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OBJECTIVES: Effects of the UK Department of Health's national Enhanced Recovery After Surgery (ERAS) Programme on outcomes after primary hip replacement. DESIGN: Natural experimental study using interrupted time series to assess the changes in trends before, during and after ERAS implementation (April 2009 to March 2011). SETTING: Surgeries in the UK National Joint Registry were linked with Hospital Episode Statistics containing inpatient episodes from National Health Service trusts in England and patient reported outcome measures. PARTICIPANTS: Patients aged ≥18 years from 2008 to 2016. MAIN OUTCOME MEASURES: Regression coefficients of monthly means of length of hospital stay, bed day cost, change in Oxford Hip Scores (OHS) 6 months post-surgery, complications 6 months post-surgery and revision rates 5 years post-surgery. RESULTS: 438 921 primary hip replacements were identified. Hospital stays shortened from 5.6 days in April 2008 to 3.6 in December 2016. There were also improvements in bed day costs (£7573 in April 2008 to £5239 in December 2016), positive change in self-reported OHS from baseline to 6 months post-surgery (17.7 points in April 2008 to 22.9 points in December 2016), complication rates (4.1% in April 2008 to 1.7% March 2016) and 5 year revision rates (5.9 per 1000 implant-years (95% CI 4.8 to 7.2) in April 2008 to 2.9 (95% CI 2.2 to 3.9) in December 2011). The positive trends in all outcomes started before ERAS was implemented and continued during and after the programme. CONCLUSIONS: Patient outcomes after hip replacement have improved over the last decade. A national ERAS programme maintained this improvement but did not alter the existing rate of change.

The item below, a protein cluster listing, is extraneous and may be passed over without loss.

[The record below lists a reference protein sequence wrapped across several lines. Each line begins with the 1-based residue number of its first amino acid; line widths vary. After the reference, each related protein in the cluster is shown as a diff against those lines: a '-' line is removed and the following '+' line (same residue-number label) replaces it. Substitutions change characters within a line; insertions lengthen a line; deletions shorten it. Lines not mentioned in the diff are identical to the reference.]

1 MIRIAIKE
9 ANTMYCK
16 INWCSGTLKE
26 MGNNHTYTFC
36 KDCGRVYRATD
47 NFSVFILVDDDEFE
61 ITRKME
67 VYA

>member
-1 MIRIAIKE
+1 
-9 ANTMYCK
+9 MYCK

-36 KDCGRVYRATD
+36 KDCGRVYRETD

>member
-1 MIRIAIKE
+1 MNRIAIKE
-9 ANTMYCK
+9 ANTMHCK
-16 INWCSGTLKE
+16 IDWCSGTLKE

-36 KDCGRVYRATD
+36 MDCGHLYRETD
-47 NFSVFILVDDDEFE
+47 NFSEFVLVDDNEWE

Original publication

DOI

10.1136/bmjopen-2019-031599

Type

Journal article

Journal

Bmj open

Publication Date

21/11/2019

Volume

9

Keywords

epidemiology, health economics, health services administration & management, hip